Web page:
You may have been going through this for weeks, months or years. You might feel like it’s ruining your relationship or feel like your relationship is going really well except for this one thing. Either way, that’s a long time to spend unhappy. That speaks to the person who wants sex as well as for the person that doesn't want it.
For one of you, it’s a long time worrying a kiss might lead to sex which might lead to an argument, worrying your partner might look elsewhere, being stressed about the stress on your sex life which creates...you guessed it, more stress.
For the other, it’s a long time to be feeling rejection and a bit of loneliness, feeling like you’ve tried everything, wondering how your partner can be ok without sex for so long, asking yourself if they still find you attractive.
There may be some crossover there of course, and both of you have probably been stressed, anxious, and absolutely at a loss with what to do.
You have a thing. The thing isn’t your fault, or your partner’s. The thing has a name, and it has a solution.
It can be reassuring to learn the name for what you have. It helps us know it’s recognised by doctors and that you can take the next step towards fixing the issue.
When the sex each of you wants doesn’t match within your relationship causing anxiety or distress.
This is the official term of differing libidos, if you’ve never heard of it, we’re not surprised. For something so common, that affects so many relationships, it has had very little airtime, so we’re glad you made it here to us.
The term is normally used to describe a situation in which two people in a relationship want different levels or different frequencies of sex. However, it can also be helpful to think about this discrepancy, not just in terms of frequency, but what type of sex you want to have, as well as how, when, and where you want to have it.
If anyone has a nicer name for it, we’re on the lookout for one.
Kind of none of them really. We use the term libido as we know that’s what most people commonly know as something that connects with how much sex they want or don’t want. The problem with all of these terms is they put the onus on one person in the relationship. When you are the person in the relationship with lower desire, it can really feel like you are the problem, and this just isn’t the case. It’s nobody's fault, and it’ll take you both to fix it.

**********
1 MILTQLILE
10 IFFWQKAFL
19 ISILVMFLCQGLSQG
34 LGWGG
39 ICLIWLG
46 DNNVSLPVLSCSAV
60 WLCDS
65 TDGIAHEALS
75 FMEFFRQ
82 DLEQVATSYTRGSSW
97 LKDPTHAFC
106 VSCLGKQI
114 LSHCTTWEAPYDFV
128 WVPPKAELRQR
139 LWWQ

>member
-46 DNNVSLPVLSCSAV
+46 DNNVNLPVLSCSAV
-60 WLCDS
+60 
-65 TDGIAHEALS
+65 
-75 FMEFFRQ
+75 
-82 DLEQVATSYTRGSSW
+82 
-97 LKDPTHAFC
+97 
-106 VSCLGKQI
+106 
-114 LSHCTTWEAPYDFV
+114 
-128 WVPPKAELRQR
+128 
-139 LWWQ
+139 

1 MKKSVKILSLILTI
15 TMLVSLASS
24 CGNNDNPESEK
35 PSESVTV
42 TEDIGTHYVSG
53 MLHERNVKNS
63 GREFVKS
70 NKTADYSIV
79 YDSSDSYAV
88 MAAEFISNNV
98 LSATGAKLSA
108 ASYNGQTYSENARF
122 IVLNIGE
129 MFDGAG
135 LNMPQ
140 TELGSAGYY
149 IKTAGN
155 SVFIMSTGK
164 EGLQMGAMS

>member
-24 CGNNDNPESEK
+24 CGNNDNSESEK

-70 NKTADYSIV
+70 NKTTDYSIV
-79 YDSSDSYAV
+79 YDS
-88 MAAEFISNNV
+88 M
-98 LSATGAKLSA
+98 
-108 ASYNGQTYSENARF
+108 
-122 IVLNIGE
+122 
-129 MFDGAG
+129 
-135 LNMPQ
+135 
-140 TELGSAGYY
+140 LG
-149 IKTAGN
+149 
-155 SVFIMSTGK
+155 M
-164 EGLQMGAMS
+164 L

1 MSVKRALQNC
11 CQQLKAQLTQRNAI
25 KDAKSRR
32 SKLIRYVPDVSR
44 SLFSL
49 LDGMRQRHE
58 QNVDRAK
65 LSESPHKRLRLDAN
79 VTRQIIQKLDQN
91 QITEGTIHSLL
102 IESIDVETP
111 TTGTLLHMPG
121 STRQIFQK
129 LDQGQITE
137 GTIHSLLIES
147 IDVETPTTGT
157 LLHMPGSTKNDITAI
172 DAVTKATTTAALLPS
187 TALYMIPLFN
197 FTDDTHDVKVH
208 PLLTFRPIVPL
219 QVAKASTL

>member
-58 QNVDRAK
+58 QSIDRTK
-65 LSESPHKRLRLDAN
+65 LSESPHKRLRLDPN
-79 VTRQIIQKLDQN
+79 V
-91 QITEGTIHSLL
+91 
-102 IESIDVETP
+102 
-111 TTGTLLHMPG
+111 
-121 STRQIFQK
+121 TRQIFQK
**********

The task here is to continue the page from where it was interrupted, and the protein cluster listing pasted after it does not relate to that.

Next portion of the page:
Most people in the world will encounter a sexual issue in their lifetime (ref). Not some, most. You are most people. And for your specific issue? According to a recent national survey in the UK, 34% of women, and 15% of men, reported experiencing low sexual desire (ref). Worldwide, it’s the most common sexual issue. So...you’re officially not weird, or alone. It’s easy to think other people don’t have the same problems as us because we aren’t used to talking about them with even our closest people. You may have assumed the young newlyweds down the road are at it like rabbits and your 80-year-old neighbours haven’t had sex in years, it could easily be the other way around. But enough about them, we’re here for you.
There are lots of different things that could cause a discrepancy in sexual desire, but the important thing to remember is that, whoever you are, desire fluctuates naturally over the course of our lives, as well as on a day to day basis, so a mismatch in desire between two people in a long term sexual relationship is completely normal and practically inevitable. You wouldn’t expect to always want to be hungry at the exact same time as your partner, with exactly the same regularity - but when it comes to sex, we can often put pressure on ourselves to expect an unreasonable level of synchronicity.
However, even though it’s normal to experience periods of mismatched desire, the problem starts when it becomes persistent, and distressing for one or both of you. There are many reasons that a couple might experience a prolonged period of sexual desire discrepancy, including stress, fatigue, a lack of quality time together, hormone changes, and issues with body image or self-esteem, to name a few. Whatever the cause, there is help and hope, so don’t be put off if you think you know your reason, it doesn’t mean someone can’t help you.
You’re here now because you’ve realised that things haven’t quite gone back to the way they were before, and you’re making a start and trying something new to fix it.
You can breathe a sigh of relief as here’s the part where we tall you there is help available. Sexual Desire Discrepancy is a recognised sexual dysfunction and therefore has had years of research put into helping couples who experience it.
One of the most effective therapeutic interventions is a technique called Sensate Focus. It has proven to be effective (stat plz).
Blueheart delivers guided Sensate Focus sessions along with key education, and guided conversations to help you regain control of your sex lives.
If you feel ready to get back in touch with sex again, check out how with the Blueheart app here.